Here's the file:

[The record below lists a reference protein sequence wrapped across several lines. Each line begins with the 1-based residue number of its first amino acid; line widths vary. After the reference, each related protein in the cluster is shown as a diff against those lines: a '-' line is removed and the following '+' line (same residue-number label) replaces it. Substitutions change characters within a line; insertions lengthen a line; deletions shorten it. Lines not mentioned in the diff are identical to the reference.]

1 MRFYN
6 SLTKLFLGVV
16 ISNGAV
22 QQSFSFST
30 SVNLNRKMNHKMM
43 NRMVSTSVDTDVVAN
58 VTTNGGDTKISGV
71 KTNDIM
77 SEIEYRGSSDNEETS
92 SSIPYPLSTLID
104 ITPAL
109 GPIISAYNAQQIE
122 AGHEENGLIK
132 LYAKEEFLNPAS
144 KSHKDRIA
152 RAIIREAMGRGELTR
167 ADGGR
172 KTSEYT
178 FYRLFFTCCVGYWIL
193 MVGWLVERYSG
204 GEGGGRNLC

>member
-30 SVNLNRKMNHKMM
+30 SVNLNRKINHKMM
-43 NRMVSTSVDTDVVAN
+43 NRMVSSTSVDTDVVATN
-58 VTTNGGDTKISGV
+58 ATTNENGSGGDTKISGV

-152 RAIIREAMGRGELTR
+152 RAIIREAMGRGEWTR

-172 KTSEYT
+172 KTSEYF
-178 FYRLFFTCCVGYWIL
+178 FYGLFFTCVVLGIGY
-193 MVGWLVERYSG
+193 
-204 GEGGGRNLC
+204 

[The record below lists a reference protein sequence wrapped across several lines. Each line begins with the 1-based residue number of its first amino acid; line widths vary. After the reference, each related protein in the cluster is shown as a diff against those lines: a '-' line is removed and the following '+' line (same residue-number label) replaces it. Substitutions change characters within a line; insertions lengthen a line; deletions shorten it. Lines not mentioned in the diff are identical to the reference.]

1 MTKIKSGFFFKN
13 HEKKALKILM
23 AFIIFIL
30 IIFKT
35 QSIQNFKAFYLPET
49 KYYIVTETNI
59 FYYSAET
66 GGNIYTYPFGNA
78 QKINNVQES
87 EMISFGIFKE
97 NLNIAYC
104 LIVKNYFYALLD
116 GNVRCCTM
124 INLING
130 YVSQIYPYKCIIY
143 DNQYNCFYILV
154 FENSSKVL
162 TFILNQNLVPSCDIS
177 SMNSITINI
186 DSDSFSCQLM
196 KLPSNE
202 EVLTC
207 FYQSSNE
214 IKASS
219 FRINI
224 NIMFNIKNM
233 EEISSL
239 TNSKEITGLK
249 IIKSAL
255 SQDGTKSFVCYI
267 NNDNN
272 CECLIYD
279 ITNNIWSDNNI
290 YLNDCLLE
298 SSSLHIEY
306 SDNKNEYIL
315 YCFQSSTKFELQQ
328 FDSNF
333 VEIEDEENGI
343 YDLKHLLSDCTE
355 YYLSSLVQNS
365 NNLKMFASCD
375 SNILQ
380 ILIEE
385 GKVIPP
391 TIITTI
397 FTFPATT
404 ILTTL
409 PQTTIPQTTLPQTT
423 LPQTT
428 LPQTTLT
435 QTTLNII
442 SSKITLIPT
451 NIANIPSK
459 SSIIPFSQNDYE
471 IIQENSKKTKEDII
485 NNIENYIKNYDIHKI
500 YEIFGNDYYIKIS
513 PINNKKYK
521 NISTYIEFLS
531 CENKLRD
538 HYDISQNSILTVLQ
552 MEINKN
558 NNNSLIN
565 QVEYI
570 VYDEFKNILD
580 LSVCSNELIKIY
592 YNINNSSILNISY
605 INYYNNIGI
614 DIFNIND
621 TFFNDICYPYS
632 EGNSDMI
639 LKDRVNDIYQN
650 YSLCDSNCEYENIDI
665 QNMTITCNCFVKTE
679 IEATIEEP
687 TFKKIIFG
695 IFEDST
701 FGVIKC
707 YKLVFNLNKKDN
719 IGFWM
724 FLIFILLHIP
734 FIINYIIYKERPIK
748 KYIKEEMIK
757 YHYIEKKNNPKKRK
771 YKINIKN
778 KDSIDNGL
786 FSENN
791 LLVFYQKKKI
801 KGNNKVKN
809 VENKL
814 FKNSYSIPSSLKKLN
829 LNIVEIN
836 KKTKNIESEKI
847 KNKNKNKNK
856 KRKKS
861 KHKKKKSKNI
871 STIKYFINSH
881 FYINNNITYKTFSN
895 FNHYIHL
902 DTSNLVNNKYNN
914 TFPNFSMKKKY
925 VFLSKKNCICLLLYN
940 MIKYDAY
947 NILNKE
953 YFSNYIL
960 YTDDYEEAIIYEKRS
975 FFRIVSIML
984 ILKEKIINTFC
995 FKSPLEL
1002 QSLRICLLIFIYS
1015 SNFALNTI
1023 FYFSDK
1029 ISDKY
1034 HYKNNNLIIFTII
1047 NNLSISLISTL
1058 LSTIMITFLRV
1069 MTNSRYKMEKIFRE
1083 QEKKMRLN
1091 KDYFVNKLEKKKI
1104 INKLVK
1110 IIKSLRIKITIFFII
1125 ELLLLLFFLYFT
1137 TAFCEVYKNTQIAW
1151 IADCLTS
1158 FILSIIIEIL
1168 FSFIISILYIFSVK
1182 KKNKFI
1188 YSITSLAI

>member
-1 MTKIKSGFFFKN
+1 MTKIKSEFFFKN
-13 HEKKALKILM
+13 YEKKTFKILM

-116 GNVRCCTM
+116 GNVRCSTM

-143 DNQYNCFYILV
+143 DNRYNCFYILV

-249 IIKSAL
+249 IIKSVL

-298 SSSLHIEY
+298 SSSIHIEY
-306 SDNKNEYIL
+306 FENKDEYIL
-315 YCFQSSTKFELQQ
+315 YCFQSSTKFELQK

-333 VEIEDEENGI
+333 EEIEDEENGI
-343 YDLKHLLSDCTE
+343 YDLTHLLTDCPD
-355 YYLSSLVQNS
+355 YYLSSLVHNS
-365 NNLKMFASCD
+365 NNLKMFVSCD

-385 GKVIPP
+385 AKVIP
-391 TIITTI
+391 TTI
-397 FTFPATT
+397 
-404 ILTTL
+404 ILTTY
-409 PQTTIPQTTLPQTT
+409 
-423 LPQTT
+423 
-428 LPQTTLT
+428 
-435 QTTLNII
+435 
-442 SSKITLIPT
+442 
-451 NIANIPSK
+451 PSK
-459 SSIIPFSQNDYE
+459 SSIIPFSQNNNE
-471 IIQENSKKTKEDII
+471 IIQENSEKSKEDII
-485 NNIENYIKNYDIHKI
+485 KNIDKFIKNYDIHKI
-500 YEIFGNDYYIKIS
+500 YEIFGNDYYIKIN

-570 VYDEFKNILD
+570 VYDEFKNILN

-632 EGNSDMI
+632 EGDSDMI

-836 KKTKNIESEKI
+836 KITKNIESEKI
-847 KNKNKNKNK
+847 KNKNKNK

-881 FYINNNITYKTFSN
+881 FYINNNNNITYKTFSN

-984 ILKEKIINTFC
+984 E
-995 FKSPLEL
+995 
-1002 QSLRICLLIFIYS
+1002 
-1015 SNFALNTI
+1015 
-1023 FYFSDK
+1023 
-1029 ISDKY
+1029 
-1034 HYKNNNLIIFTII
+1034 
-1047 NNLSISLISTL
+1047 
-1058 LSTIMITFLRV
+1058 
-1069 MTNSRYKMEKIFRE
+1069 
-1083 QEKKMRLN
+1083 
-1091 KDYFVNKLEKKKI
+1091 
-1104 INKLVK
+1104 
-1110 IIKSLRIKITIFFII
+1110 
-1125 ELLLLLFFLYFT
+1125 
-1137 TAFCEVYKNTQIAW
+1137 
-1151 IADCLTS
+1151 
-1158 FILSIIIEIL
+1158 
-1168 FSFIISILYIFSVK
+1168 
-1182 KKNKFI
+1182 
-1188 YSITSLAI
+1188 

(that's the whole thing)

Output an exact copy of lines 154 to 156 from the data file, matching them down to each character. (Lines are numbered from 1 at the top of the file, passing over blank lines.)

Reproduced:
1029 ISDKY
1034 HYKNNNLIIFTII
1047 NNLSISLISTL